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# Re: 4NF is Where It Is At! [WAS Re: 1:1 relationships]

From: Barry <BarryJJ_at_ATTGlobal.Net>
Date: Wed, 7 Feb 2001 23:40:12 -0500
Message-ID: <3a822541_4@news1.prserv.net>

Jan Hidders wrote:

> Barry wrote:
> > Jan Hidders wrote:
> >
> > > Barry wrote:
> > > > Jan Hidders wrote:
> > > > > Barry wrote:
> > > > > > Jan Hidders wrote:
> > > > > > > Barry wrote:
> > > > > > > >
> > > > > > > > The classic example used to be
> > > > > > > > lives_at( person ) -> current_address
> > > > > > > > and
> > > > > > > > lives_at( person ) -> current_home_ph#
> > > > > > > > but
> > > > > > > > lives_at( person ) -/-> current_salary
> > > > > >
> > > > > > I'd intended {person} as the candidate key, and (unstated)
> > > > > >
> > > > > > earns( person ) -> current_salary
> > > > >
> >
> > So does that mean that each of { person } ->> { current_address } and
> > { person } ->> { current_salary } are independent MVDs since we've
> > values and current_salary value?
>
> Yes, it does. For completeness I will give you the formal definition:
>
> For a relation R with attributes H the MVD X->>Y (with X and Y subsets
> of H) holds if
>
> for every two tuples t1 and t2 in R such that t1[X]=t2[X] there is
> also a tuple t1[H-Y]+t2[Y] in R.
>
> Where "+" is the tuple concatenation, "-" the set difference and t[X]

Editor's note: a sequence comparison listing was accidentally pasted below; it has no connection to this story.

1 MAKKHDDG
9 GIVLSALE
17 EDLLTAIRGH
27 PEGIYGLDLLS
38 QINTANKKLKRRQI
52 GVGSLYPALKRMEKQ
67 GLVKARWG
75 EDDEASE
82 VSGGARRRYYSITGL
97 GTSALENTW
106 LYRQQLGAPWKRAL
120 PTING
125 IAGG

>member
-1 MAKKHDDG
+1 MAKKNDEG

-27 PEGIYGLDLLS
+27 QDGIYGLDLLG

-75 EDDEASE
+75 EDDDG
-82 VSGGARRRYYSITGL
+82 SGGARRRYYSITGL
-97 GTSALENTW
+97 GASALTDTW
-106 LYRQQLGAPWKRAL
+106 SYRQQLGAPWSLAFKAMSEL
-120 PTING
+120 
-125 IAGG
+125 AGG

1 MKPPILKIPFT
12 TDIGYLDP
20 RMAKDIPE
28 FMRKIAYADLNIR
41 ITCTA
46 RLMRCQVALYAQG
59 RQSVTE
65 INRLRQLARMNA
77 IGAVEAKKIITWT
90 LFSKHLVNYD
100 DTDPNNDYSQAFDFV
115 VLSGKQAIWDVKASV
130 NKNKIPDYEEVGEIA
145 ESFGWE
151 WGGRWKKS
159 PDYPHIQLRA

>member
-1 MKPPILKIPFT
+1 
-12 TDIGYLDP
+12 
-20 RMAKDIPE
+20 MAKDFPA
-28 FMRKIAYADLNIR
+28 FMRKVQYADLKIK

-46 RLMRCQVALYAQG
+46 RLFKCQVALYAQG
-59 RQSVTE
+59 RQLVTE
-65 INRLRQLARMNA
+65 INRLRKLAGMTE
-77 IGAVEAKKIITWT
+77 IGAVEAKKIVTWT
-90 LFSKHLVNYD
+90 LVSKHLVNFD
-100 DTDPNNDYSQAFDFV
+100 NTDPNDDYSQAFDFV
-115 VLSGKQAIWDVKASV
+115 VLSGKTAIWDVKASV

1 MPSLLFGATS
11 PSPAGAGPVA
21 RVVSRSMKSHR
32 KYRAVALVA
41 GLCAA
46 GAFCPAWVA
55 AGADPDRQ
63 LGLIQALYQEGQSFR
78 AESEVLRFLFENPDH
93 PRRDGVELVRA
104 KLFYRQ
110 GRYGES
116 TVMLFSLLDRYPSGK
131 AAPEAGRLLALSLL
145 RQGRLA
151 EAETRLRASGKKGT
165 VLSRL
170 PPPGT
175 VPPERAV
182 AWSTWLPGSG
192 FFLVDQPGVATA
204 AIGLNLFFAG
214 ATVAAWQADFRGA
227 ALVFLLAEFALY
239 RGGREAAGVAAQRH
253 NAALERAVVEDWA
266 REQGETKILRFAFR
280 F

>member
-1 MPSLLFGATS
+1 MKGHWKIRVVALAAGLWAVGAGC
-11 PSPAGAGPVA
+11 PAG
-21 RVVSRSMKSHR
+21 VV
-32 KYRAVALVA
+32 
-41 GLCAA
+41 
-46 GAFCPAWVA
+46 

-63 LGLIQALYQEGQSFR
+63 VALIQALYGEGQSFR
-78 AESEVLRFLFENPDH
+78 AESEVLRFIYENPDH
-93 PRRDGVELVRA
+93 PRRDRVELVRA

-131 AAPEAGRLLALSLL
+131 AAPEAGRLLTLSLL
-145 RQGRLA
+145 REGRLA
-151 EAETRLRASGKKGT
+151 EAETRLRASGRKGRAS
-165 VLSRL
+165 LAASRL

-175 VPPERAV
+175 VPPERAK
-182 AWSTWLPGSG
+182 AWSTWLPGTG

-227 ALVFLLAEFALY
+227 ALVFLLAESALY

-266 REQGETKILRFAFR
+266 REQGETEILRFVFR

> the projection of the tuple t on the attribute set X. What it basically
> says is that the Y part of two tuples is interchangeable if the X parts
> are the same.
>
> Checking that this applies to the dependencies you mentioned is left to
> the reader as an exercise. :-)

I find myself forced to come full-circle. I originally offered my vaguely-recalled expression of 4NF as:

Given key k, non-key attributes of a and b, and f(k)->a, then f(k)->b for   {k,a,b} to be in 4NF.

In other words, if g(k)->b (i.e., the relationship of attribute b to the key is different to that of a), then {k,a,b} must be decomposed to {k,a} and {k,b} to satisfy 4NF.

I'm still feeling that the differences between the way you've written it and the way I'm trying to remember it is one of those "calculus" v. "algebra" things; i.e., a different way of saying the same thing.

As I said way back in the thread, it's been a long time since I came to terms with this stuff, and I've spent 20+ years with it becoming sort of "second nature" (i.e., the ability to recite the formalisms has become hazy).

But I do remember struggling with the ... dare I say it? ... Date formulations of Normalisation, and then bumping into statements of each more in the terms I cite above, and finding it much easier to understand.

At this rate, I may have to unpack my boxes to find "that book" before I move out of my transient office at work ... :-)

Thanks for helping me get my brain back into gear ... Barry J. Received on Wed Feb 07 2001 - 22:40:12 CST

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